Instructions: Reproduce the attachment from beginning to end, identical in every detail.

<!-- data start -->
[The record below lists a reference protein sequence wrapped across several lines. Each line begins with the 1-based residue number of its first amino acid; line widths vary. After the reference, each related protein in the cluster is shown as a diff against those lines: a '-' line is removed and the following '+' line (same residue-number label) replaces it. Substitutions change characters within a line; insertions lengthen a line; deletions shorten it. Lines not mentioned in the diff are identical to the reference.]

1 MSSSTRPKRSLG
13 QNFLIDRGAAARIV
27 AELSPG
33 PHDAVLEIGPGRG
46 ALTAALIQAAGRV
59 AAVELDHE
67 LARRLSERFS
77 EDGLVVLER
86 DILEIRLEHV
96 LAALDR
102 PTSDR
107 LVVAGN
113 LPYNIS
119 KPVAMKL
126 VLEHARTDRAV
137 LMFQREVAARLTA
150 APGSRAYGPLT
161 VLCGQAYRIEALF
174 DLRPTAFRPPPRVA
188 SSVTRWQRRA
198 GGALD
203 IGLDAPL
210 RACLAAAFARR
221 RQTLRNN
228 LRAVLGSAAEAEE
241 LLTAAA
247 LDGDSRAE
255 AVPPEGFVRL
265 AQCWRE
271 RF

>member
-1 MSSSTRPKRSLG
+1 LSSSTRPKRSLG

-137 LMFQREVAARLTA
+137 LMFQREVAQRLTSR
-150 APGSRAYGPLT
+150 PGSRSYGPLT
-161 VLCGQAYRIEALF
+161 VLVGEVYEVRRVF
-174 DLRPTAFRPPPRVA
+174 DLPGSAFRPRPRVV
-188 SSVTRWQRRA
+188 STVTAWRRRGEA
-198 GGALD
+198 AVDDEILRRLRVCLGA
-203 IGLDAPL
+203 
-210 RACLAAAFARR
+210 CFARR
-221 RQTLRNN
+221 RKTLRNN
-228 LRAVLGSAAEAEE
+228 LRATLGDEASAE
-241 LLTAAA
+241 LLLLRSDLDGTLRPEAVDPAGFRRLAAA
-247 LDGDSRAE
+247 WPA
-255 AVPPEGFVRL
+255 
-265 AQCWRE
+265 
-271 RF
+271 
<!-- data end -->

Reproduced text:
[The record below lists a reference protein sequence wrapped across several lines. Each line begins with the 1-based residue number of its first amino acid; line widths vary. After the reference, each related protein in the cluster is shown as a diff against those lines: a '-' line is removed and the following '+' line (same residue-number label) replaces it. Substitutions change characters within a line; insertions lengthen a line; deletions shorten it. Lines not mentioned in the diff are identical to the reference.]

1 MSSSTRPKRSLG
13 QNFLIDRGAAARIV
27 AELSPG
33 PHDAVLEIGPGRG
46 ALTAALIQAAGRV
59 AAVELDHE
67 LARRLSERFS
77 EDGLVVLER
86 DILEIRLEHV
96 LAALDR
102 PTSDR
107 LVVAGN
113 LPYNIS
119 KPVAMKL
126 VLEHARTDRAV
137 LMFQREVAARLTA
150 APGSRAYGPLT
161 VLCGQAYRIEALF
174 DLRPTAFRPPPRVA
188 SSVTRWQRRA
198 GGALD
203 IGLDAPL
210 RACLAAAFARR
221 RQTLRNN
228 LRAVLGSAAEAEE
241 LLTAAA
247 LDGDSRAE
255 AVPPEGFVRL
265 AQCWRE
271 RF

>member
-1 MSSSTRPKRSLG
+1 LSSSTRPKRSLG

-137 LMFQREVAARLTA
+137 LMFQREVAQRLTSR
-150 APGSRAYGPLT
+150 PGSRSYGPLT
-161 VLCGQAYRIEALF
+161 VLVGEVYEVRRVF
-174 DLRPTAFRPPPRVA
+174 DLPGSAFRPRPRVV
-188 SSVTRWQRRA
+188 STVTAWRRRGEA
-198 GGALD
+198 AVDDEILRRLRVCLGA
-203 IGLDAPL
+203 
-210 RACLAAAFARR
+210 CFARR
-221 RQTLRNN
+221 RKTLRNN
-228 LRAVLGSAAEAEE
+228 LRATLGDEASAE
-241 LLTAAA
+241 LLLLRSDLDGTLRPEAVDPAGFRRLAAA
-247 LDGDSRAE
+247 WPA
-255 AVPPEGFVRL
+255 
-265 AQCWRE
+265 
-271 RF
+271 